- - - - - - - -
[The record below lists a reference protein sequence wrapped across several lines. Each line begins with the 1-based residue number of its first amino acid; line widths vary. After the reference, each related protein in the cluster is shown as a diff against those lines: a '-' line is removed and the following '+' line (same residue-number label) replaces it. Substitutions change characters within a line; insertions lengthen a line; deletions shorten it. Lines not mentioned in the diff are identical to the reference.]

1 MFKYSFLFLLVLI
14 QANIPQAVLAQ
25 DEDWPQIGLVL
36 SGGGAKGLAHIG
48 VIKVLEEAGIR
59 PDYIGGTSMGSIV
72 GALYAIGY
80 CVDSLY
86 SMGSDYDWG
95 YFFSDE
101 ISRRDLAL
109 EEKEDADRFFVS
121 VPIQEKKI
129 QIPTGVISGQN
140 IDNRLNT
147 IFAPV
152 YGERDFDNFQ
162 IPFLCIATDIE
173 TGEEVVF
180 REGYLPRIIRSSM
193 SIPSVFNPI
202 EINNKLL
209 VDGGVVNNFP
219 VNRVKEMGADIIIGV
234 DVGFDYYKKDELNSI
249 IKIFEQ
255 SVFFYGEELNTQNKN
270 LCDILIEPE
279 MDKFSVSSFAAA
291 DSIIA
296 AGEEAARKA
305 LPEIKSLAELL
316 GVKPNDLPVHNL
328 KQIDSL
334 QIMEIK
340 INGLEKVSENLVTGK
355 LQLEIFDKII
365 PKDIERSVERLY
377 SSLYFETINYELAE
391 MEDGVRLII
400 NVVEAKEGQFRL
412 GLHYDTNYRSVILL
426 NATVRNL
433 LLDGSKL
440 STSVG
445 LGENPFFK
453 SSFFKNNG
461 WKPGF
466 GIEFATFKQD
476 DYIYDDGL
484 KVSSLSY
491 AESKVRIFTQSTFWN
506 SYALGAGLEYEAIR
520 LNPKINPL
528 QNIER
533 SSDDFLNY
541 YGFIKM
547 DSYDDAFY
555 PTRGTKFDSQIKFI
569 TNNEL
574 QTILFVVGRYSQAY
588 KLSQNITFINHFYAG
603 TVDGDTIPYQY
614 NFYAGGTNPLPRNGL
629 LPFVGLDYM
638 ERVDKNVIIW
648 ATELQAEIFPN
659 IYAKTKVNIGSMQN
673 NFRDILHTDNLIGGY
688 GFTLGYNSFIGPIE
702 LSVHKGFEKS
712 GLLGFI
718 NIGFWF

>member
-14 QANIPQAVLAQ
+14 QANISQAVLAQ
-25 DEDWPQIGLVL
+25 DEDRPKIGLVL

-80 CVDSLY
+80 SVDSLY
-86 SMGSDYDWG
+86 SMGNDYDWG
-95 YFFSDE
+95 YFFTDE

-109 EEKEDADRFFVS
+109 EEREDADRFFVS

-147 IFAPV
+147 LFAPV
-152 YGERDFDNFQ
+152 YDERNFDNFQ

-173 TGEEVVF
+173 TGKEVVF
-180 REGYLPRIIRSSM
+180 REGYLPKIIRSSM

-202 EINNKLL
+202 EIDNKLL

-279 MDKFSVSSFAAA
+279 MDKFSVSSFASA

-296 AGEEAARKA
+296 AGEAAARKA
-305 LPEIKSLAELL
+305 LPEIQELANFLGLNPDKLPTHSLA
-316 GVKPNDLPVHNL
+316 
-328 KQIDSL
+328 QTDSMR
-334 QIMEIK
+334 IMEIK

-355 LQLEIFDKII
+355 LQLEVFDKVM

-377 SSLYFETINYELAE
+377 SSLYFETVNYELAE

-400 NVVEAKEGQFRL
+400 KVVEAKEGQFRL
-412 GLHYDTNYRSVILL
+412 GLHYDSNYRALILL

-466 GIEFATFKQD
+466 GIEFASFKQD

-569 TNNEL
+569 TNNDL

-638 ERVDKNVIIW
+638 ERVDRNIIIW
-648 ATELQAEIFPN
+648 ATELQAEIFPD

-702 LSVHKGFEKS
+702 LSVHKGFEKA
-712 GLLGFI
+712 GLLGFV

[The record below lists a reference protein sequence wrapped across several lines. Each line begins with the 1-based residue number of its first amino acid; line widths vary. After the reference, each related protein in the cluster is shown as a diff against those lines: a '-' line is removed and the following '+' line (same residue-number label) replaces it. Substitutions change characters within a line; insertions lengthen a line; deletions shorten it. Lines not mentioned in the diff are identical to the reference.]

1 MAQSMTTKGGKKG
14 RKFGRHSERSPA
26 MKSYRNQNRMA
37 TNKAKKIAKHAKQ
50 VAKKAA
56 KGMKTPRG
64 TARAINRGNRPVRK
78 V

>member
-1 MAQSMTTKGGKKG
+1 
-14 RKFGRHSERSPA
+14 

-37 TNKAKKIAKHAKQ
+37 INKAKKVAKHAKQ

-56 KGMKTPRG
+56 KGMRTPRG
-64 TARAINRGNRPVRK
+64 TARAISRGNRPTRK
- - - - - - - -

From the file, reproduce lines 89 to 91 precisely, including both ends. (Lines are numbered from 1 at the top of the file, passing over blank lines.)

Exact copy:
+147 LFAPV
-152 YGERDFDNFQ
+152 YDERNFDNFQ